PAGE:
Examining disc golf through a social scientific lens.
Josh is an associate professor of sociology at West Virginia University who plays disc golf and writes about it. He lives in Morgantown, West Virginia with his wife and daughter. He’s a member of the Professional Disc Golf Association’s Ratings and Statistics Committee, and writes occasionally for Ultiworld Disc Golf. Josh has two goals for Parked. He wants to convince the disc golf community that social scientific research can benefit the sport, and convince the academic community that disc golf is worth studying.
A Review of Five Common Gripes on Disc Golf Course Review
By Josh Woods ~
Imagine yourself on disc golf’s death row. You can only throw one last round. Where would you play?
I’ve asked several disc golfers this question, and I’m always a little surprised by the answers. I half-expect people to name a legendary course, one that tops the charts on Disc Golf Course Review, or one located in a far-flung corner of the planet where most drinks are served with tiny umbrellas. Continue reading “The problems with disc golf and why we love it anyway”→
Throughout my 9-year career as an amateur disc golfer, I have experienced a wide variety of personalities in recreational and organized play. I would say 98 percent of the folks I meet on the tournament circuit are great people. The other 2 percent are nice folks off the field but haven’t learned to “cage the tiger.” Continue reading “Egg Shells, Explosions and Disc Golf”→
Disc golf is a player-driven sport. For decades, the players have built their own courses, created their own clubs, and told their own stories. Their volunteerism and charity are legendary. Without their common desire to join with friends and build their own worlds, disc golf would hardly exist.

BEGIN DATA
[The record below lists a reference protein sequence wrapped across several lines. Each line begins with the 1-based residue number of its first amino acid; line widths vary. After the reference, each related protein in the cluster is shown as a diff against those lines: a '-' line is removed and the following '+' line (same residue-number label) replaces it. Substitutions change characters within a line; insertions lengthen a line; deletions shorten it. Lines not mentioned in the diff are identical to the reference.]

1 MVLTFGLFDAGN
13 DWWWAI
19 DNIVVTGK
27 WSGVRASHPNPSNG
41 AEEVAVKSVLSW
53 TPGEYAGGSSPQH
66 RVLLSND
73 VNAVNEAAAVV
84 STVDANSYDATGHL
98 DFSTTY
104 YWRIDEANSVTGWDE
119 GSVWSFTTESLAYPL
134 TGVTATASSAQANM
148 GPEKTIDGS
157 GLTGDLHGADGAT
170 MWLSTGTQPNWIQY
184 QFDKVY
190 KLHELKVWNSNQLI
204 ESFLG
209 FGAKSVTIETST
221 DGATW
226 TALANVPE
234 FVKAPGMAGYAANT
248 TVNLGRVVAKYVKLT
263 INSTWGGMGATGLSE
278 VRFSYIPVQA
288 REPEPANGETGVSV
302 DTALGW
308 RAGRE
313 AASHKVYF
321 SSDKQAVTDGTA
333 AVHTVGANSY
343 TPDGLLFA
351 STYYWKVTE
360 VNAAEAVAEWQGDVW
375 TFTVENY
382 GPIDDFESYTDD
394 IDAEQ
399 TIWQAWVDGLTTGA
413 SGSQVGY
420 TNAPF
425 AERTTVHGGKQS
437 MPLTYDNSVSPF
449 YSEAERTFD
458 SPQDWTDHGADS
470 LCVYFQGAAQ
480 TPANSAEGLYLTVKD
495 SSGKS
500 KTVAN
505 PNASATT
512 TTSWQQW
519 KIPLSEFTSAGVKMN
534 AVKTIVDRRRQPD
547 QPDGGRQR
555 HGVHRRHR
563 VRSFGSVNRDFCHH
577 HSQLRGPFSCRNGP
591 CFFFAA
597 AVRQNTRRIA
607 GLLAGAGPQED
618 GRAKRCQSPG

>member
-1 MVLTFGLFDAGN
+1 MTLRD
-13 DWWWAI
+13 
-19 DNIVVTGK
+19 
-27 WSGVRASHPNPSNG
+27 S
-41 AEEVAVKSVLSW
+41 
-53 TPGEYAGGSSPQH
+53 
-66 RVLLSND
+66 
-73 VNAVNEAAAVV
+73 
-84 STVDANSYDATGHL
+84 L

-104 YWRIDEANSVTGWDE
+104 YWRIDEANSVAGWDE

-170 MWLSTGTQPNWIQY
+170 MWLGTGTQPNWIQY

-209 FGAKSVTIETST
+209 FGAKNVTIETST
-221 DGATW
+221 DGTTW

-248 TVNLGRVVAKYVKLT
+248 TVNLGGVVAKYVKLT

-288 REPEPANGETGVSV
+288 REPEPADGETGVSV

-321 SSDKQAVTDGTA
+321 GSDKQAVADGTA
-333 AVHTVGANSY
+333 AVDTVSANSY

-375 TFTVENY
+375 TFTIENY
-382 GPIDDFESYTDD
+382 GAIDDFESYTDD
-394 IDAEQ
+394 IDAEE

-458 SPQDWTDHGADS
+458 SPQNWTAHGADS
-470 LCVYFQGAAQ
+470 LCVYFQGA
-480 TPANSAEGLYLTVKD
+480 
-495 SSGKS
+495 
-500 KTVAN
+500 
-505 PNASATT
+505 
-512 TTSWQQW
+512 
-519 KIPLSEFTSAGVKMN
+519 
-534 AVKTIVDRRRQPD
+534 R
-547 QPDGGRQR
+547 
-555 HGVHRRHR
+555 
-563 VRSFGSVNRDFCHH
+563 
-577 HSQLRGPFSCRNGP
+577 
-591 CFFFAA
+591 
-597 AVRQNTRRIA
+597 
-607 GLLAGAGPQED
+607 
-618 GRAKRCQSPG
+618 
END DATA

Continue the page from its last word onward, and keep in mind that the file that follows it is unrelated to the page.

Has Parked found the longest, documented weekly league streak in disc golf history?
By Bill Flynn ~
Disc golf wasn’t an epidemic when it arrived in Warren, Ohio, but those catching the bug got it bad, real bad. Busy schedules or not, local disc golfers migrated to Young’s Run Disc Golf Course. They played every free moment – any day, any time – and especially on Saturdays.
Disc golf has changed a lot over the last twenty years.
Two decades ago, there were 4,776 active members of the PDGA in the United States. Today, there are more than 28,861. Americans played in 329 PDGA sanctioned events in 1998. They will play in no fewer than 2,368 in the coming year, per the PDGA.
Disc golf clubs are like unclassified plants. No one knows what they are, but still they sprout up and spread through the hills, fields and forests, bringing delight to anyone who finds them.
In summer 2013, one disc golf club, the Morgantown Mountain Goats of West Virginia, held their first meeting in the future president’s living room. The Goat founders appointed a Board of Directors, which included Shelby Dering, Shane Leiggi, Greg Hackett and Jason Lee, and started planning the future. Their initial priorities were to establish a formal league and further develop a disc golf course at Dorsey’s Knob Park in Morgantown, West Virginia. Continue reading “Disc golf club runs 228 weekly league events in a row”→
In 1835, Alexis de Tocqueville published an important book about disc golf.
Okay, maybe Tocqueville wasn’t focused on disc golf exactly, but his ideas can be applied to it. In Democracy in America, he wrote about the delicate balance that must be found between the impulse of governments to centralize power, and the desire of individuals and local groups to pursue their unique interests.Continue reading “Does disc golf need a Leviathan?”→
Loving something that few people know or care about is not such a big problem. But when you love a loveless thing enough to play it and talk about it, without end—well, now you have a problem.
Your troubles can emerge almost anywhere, and before you know it, they multiply. The moment you utter the word “disc golf” in mixed company, clouds form overhead, the earth cracks, and winged monkeys appear on the horizon. Continue reading “To love a loveless thing”→